About this time each of the people who had volunteered for the P-38 squadrons received a personal letter from General Barlon K. Yount, commander of the Air Corps training command apologizing to us for a snafu in our assignments. It seemed 80 brand new lieutenants out of Yuma Adriance Flying School had been assigned to command our squadrons. The 80 of us senior officers had been sent to fly bombardiers where they should have been sent. It stated that a personnel clerk had reversed the two lists of officers and it cost each of us our assignment for which we had volunteered. The letter concluded that threw would be no more fighter squadrons formed and we could either volunteer for some new B-24 or B-17 Bomb groups that were being formed. I chose B-24 because of the bad reputation the B-17s stationed at Roswell. I soon received orders to report to Kirtland Field, Albuquerque, New Mexico for B-24 transition training.
With a new baby and the big radio and all we had accumulated, we had too much stuff to crowd into our little old Chevy. So, before leaving Roswell, we purchased a sturdy little 4’ x 6’ x 2’ high, two-wheeled trailer. Into that, we stuffed the radio, crib, etc. And with a flat plate of plywood to form a crib for the baby in the back seat of the car, we took off for the trip to Albuquerque. We arrived Friday in September 1943, found a nice motel on the west side of town, when to Church Sunday, and prepared to report to Kirtland Monday.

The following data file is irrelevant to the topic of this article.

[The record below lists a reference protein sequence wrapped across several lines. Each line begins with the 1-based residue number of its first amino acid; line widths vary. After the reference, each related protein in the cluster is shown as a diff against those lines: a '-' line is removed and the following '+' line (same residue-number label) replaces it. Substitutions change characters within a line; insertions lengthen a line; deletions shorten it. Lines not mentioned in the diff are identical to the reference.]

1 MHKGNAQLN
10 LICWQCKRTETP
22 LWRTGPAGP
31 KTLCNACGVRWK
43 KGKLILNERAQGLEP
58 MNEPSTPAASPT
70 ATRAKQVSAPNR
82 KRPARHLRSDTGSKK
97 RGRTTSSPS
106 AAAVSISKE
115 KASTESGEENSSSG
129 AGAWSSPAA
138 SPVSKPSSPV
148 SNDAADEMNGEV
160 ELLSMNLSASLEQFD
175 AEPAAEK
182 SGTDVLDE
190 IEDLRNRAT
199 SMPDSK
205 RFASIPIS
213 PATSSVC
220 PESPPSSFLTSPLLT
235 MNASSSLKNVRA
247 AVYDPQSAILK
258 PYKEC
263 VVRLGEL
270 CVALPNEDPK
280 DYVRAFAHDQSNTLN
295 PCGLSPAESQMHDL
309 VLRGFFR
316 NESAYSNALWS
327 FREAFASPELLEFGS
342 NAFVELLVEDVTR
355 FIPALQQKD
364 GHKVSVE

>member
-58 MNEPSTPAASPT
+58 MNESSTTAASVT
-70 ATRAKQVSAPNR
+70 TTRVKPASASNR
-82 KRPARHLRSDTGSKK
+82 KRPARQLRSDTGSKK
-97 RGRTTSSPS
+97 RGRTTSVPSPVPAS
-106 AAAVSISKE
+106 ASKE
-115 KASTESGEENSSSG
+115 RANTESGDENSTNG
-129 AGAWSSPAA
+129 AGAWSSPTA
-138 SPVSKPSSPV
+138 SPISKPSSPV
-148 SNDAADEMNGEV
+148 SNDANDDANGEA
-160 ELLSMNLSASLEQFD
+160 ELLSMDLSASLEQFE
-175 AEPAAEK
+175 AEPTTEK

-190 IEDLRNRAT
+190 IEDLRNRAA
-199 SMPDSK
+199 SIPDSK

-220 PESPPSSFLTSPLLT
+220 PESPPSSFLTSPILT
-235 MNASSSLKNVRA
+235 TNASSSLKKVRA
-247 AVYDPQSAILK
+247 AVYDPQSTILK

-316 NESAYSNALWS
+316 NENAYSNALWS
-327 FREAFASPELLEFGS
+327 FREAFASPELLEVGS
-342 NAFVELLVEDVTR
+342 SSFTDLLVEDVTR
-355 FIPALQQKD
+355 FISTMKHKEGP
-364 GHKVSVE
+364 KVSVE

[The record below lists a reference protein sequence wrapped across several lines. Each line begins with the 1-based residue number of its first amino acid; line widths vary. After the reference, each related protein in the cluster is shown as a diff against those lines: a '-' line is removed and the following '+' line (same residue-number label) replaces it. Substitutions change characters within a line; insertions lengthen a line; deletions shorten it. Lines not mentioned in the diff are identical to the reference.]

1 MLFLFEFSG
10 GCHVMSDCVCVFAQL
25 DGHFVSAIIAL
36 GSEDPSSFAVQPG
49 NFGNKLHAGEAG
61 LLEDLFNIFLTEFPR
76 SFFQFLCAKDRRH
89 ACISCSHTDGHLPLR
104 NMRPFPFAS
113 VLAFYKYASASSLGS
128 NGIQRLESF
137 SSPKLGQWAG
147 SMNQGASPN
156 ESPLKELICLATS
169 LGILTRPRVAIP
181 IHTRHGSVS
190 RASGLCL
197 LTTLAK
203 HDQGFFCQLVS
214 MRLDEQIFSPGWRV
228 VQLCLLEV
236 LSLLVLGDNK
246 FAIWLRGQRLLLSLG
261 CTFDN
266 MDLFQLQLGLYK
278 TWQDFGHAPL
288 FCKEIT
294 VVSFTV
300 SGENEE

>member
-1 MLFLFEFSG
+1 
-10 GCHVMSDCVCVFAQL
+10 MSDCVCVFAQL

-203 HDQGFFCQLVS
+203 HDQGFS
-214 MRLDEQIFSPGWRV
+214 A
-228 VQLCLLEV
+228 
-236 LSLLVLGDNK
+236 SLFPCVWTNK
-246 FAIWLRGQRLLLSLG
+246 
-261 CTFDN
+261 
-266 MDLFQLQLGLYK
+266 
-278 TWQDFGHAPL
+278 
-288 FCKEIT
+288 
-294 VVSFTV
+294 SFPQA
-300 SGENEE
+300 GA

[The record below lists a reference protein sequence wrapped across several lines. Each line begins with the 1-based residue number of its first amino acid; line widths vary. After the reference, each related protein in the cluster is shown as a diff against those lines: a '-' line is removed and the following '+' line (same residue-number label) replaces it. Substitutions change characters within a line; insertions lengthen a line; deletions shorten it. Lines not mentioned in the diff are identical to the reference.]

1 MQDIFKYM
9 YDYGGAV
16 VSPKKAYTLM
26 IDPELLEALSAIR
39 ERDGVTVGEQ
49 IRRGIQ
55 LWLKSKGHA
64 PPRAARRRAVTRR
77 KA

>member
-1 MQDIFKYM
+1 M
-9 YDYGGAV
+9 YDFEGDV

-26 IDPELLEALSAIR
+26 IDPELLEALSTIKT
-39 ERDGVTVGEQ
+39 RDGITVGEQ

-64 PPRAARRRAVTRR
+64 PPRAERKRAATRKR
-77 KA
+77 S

Our transition school was mostly ground school and PT. I think in the next month, I flew about 3 or 4 times with an instructor pilot and in conjunction with 7 other guys had a B-24 solo. In other words, we soloed each of us shooting one landing from the left seat and then flying co-pilot in the right seat for someone else’s one-pilot landing. I think I ran more miles than I flew. When we weren’t flying, we were in ground school which included P.T. One month and we were declared B-24 pilots and reassigned to Boise, Idaho.
Since Utah was halfway between Albuquerque and Boise, it permitted a weekend at home before we reached Gowen Field. The trip was memorable for only two things. One, the folks had sold the ranch and retired to a home in Payson and two, Sybil saw her first snow storm. She had seen snow before and had even skied, but her acquaintance was a warm sunny day’s trip to the mountains and return. She was fascinated by the snow. She was out running in the yard, trying to catch snowflakes as they fell, having the time of her life. Little did she dream how that white stuff would challenge her before the year was over.
After a weekend home, we travelled on to Boise. We found a motel with a kitchenette and prepared to enter first phase crew training. This command was 2nd Air Force, a part of the Strategic Air Command. They did things a little different here. We flew a lot more, went to school a little, and were expected to keep in physical shape as we went.